Study co-author Elizabeth Gage, professor of community health and health behavior in the University at Buffalo School of Public Health and Health Professions, said despite the accessibility of online medical information, parents not only distrusted information found through the Internet, they often feared what types of information they might encounter.
"They didn't want to run into stories about 'the worst case scenario,'" Gage said in a statement. "One of the reasons we were interested in exploring this issue is that so much research and media coverage had examined how the Internet was breaking down barriers between patients and caregivers and their physicians. But that wasn't that case in our study."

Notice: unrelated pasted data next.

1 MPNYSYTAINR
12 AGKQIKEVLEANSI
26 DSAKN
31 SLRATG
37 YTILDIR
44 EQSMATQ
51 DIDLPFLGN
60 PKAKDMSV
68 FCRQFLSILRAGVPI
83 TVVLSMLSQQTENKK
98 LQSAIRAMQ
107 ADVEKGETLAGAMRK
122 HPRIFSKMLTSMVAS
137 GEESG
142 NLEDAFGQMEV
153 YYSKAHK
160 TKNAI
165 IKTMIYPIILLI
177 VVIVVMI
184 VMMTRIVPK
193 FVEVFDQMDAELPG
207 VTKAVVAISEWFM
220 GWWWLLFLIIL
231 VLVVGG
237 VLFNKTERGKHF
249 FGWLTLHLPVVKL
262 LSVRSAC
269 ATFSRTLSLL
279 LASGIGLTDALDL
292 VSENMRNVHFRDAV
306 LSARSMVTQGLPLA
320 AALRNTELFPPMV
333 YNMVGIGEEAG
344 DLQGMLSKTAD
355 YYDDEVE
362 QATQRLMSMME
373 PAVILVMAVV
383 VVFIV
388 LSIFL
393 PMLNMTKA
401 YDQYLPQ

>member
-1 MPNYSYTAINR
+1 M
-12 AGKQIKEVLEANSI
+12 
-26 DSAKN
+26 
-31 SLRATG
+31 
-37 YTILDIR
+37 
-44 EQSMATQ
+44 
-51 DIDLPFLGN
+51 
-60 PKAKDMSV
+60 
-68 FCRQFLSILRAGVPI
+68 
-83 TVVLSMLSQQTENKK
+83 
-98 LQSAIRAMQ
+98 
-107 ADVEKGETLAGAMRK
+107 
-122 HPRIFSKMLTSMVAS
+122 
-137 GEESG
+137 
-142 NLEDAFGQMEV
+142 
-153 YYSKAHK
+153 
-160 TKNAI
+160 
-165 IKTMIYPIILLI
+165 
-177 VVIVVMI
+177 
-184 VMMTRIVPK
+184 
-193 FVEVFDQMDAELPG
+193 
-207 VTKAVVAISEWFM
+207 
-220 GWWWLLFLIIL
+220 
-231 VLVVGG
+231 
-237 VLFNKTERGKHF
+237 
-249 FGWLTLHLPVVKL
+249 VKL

Perhaps because of the severity of the diagnosis, parents and caregivers preferred to receive their information from sources other than the Internet, Gage said.
Gage and Christina Panagakis, a graduate student in sociology at the University at Buffalo, and colleagues at Roswell Park Cancer Institute, interviewed 41 parents of pediatric cancer patients to learn how caregivers use the Internet as an information source about their child's illness, prognosis and potential treatment options.
The findings are scheduled to the published in the May issue of Sociology of Health and Illness.
Rosie O'Donnell unveils nearly 50-pound weight loss
Justin Bieber crashes Drake Bell's album release party